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Denim Mills Consider Scaling Back Size of Collections

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The coronavirus pandemic is causing fashion to prioritize quality over quantity in every sense of the phrase. For fabric developers, this means they must be hyper-selective in the designs they present to buyers.

In a presentation at the Kingpins24 online event, Kingpins founder Andrew Olah talked to Diamond Denim’s Maurizio Baldi, High Solutions’ Hamit Yenici and Superblue’s Bart van de Woestyne about the ways denim fabric design is shifting as a result of COVID-19.

All of the designers—whom Olah referred to as the “Karl Lagerfelds of denim”—agreed that with many fabric presentations moving to digital means, they must get creative with how they describe their new collections. And many agreed that it requires significantly reducing their collections.

“If you have three or four really strong concepts in a collection, it’s much more important than having more fabrics,” said Yenici, who recommended adapting the collection to represent different demographics. He suggested mills show certain fabrics as they appeal to different genders and age groups.

For context, Kingpins typically sees an array of 4,800 fabrics, with 60 denim mills each presenting around 80 pieces in their collections. Baldi noted that those numbers are highly unnecessary.

“We have around 60-70 fabrics in a collection, and we only show 30-40 to the customer. We don’t have time to show more fabrics,” he said, adding that he typically only focuses on 10-15.

And because customers can no longer rely on touching fabrics and scanning the room for materials and innovations that interest them, mills must use other methods of communicating their unique properties. According to Yenici, this is where marketing comes in.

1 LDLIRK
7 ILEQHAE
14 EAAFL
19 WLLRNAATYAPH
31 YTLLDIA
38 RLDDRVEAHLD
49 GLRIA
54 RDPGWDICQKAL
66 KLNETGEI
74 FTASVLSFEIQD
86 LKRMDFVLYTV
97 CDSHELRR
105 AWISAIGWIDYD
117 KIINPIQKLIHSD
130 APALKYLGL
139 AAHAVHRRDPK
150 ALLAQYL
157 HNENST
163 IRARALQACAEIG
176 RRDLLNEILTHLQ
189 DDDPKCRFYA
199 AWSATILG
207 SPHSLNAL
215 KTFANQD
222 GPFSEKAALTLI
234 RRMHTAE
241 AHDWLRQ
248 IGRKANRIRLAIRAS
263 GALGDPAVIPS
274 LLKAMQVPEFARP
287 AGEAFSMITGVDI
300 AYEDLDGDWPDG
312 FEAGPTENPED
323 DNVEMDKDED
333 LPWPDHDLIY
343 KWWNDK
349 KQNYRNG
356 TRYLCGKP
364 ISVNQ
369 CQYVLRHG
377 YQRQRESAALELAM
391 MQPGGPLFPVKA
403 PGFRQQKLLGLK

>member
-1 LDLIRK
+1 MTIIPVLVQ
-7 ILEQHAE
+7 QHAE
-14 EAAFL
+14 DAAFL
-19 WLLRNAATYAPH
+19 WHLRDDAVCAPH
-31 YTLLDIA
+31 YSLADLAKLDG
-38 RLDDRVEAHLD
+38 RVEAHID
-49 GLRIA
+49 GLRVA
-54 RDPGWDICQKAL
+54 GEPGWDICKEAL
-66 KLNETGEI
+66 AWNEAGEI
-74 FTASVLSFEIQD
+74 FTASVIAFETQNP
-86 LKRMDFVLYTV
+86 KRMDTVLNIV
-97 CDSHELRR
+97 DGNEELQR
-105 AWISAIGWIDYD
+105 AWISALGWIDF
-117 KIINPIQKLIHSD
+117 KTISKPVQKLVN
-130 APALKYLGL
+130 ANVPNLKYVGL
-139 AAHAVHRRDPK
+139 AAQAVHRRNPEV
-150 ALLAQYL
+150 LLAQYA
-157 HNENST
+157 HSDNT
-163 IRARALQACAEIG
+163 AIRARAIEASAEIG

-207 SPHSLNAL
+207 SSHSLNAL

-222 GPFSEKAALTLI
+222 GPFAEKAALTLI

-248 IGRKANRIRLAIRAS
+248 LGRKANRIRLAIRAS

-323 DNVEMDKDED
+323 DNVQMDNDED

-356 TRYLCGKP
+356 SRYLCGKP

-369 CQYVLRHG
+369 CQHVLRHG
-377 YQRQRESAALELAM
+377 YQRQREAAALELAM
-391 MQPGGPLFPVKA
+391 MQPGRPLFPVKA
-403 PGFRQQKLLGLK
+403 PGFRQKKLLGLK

When it comes to keeping customers’ attention online, “good story telling is much more important than having them touch the fabric,” he said.

This forces mills to focus on a minimal collection that has a massive impact—and the quality over quantity approach is one that the fashion industry as a whole has been contemplating since the beginning of the pandemic. In Vogue’s Global Conversations series, many designers discussed the concept of slowing down and producing more mindfully for the sake of the environment, the consumer and the designer. By placing more of an emphasis on sustainability and purpose, fashion can become a force for good, they argued.

And that may be why all three panelists pointed to vintage denim as the sector’s most exciting trend. Despite all of the latest innovations in design, it’s often history that inspires the future.

“For all of us, we’ve been in this business for about 25-30 years,” said van de Woestyne. “We like to look at the archives and all of the beautiful clothes from the past.”

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